That plea by William Clark – later of Lewis and Clark – is thought by many to be the first disaster relief appeal in United States history. On the one hand nothing of this sort had been experience since the first colonists arrived but on the other there was absolutely no precedent for such relief to be provided by the central government and in those last days of liberty the Linnean Society and the Shaker community took care of their own, the government did not encourage too close a look at the event for fear of scaring off settlers and the nation received an extra impetus to push farther west. There have been subsequent earthquakes in the area – none of the magnitude of the 1812 event – and the area has gone from prairie to densely populated. It is on a fault line – there are shifting plates in the area – the question is not if but when and if it happens in the lifetime of this nation you will be sure that dollars from the central government will flow even if they burn out the presses printing them.
The big one: the earthquake that rocked early America and helped create a science Boston: Houghton Mifflin, c 2004 Jake Page and Charles Officer Earthquakes New Madrid Seismic Zone Hardcover. 1st. ed. and printing. xii, 239 p.: ill.; 22 cm. Includes index. Clean, tight and strong binding with clean dust jacket. No highlighting, underlining or marginalia in text. VG/VG
In the early 1800s a series of gargantuan earth tremors seized the American frontier. Tremendous roars and flashes of eerie light accompanied huge spouts of water and gas. Six-foot-high waterfalls appeared in the Mississippi River, thousands of trees exploded, and some 1,500 people – in what was then a sparsely populated wilderness – were killed. A region the size of Texas, centered in Missouri and Arkansas, was rent apart, and the tremors reached as far as Montreal. Forget the 1906 earthquake – this set of quakes constituted the Big One.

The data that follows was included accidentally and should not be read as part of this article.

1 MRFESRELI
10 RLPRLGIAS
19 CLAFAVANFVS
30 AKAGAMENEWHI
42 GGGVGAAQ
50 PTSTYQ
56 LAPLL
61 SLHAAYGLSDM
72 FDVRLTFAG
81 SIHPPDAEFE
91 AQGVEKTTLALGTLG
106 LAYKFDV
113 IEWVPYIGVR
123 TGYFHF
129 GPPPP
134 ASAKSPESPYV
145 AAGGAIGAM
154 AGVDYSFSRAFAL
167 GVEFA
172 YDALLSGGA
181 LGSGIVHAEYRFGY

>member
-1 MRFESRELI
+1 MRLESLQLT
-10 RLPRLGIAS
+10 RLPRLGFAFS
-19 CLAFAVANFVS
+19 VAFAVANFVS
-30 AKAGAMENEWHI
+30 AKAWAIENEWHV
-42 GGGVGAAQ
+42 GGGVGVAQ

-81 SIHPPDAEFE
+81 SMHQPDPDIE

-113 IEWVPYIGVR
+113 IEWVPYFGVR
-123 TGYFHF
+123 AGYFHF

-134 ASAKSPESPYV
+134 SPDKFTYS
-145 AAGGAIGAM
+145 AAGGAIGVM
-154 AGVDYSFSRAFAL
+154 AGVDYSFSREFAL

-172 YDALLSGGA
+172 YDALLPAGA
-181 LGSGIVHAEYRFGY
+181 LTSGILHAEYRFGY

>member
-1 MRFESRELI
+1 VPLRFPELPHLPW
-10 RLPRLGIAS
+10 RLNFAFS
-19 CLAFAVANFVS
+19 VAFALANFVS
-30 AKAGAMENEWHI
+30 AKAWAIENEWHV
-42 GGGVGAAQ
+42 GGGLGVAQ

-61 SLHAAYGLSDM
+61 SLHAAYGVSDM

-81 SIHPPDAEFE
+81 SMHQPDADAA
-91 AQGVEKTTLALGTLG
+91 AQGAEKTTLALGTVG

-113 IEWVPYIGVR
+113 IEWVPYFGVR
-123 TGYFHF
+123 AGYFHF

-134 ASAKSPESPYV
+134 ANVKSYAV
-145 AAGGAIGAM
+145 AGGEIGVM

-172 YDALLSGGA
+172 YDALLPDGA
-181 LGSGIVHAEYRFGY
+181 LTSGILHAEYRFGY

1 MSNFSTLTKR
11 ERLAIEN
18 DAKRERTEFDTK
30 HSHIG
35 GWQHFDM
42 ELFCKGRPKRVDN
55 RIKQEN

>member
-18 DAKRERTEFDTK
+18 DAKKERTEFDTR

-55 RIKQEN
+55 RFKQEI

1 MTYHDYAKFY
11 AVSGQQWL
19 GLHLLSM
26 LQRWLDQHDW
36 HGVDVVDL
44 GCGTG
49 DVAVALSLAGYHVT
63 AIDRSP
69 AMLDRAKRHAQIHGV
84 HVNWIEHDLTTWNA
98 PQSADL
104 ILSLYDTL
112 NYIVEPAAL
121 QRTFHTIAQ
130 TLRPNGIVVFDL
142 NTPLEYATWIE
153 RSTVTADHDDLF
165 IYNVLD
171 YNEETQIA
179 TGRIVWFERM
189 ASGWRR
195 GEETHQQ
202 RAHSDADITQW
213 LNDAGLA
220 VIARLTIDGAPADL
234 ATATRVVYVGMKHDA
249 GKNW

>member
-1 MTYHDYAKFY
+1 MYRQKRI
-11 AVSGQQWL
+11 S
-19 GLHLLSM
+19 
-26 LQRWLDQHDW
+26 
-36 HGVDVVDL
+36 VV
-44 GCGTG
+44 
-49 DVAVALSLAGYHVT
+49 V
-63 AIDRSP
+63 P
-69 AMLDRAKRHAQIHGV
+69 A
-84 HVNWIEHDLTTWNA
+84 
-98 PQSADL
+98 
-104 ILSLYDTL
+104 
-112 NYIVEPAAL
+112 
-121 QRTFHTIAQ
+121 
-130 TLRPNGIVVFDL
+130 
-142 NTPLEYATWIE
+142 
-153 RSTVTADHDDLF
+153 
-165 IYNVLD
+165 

The United States would face certain catastrophe if such quakes occurred again. Could they? The answer lies in seismology, a science that is still coming to grips with the Big One.
Jake Page and Charles Officer rely on compelling historical accounts and the latest scientific findings to tell a fascinating, long-forgotten story in which the naturalist John James Audubon, the Shawnee chief Tecumseh, scientists, and charlatans all play roles. Whether describing devastating earthquakes or a dire year in a young nation, The Big One offers astounding breadth and drama.